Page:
Moody's downgrades Japan on debt worries

Japan needs more women at work
Japan needs more women at work

Moody's has cut Japan's debt rating by one notch, warning that policymakers will struggle to boost growth and get debt levels under control at the same time.

The downgrade takes Japan's rating to A1 from Aa3. Moody's said its outlook was stable, suggesting another downgrade was unlikely any time soon.

Moody's cited rising government borrowing, growing demand for social programs due to a rapidly ageing population, and the slow pace of economic reforms as reasons for the downgrade.

The rating cut comes as Japan faces a full slate of questions about its plan for economic revival -- dubbed "Abenomics."

The idea was that central bank stimulus, combined with government spending and reforms, would boost prices, leading to more robust growth for the world's third largest economy.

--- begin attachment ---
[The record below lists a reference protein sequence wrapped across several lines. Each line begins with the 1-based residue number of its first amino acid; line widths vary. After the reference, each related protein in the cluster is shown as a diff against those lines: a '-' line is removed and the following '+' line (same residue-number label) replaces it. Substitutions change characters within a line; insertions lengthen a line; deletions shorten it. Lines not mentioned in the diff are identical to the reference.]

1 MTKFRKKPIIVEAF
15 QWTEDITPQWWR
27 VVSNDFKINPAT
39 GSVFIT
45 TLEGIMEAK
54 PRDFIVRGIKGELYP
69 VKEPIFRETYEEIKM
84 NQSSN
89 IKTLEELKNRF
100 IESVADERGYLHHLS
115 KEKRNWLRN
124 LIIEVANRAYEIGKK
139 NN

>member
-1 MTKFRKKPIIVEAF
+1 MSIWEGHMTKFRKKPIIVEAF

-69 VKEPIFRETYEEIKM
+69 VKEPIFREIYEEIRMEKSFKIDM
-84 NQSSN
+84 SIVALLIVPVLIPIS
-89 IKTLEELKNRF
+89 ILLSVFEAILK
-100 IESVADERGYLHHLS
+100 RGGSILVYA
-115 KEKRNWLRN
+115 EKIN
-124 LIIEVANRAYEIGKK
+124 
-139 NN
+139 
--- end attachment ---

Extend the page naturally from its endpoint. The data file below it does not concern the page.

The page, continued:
Related: Bank of Japan stuns market with even more stimulus

The program has delivered mixed results. Prices are rising after 15 years of deflation, but Japan's economy slipped into recession in the third quarter following the first phase of a sales tax hike.

The surprisingly poor performance led Prime Minister Shinzo Abe to delay a second sales tax increase, and call new elections.

Moody's said the tax hike delay "could have merits," but it warned Japan was still struggling to find a way to stimulate growth with government debt worth 245% of gross domestic product and rising.

Related: Even Abenomics can't ignore Japan debt

Debt levels will only start to decline "under the most favorable combination of economic and fiscal reforms," Moody's said.

To make it happen, the ratings agency said Japan will need to execute tax and social security reforms, end deflation, improve productivity and grow the economy by more than 3.5% annually.

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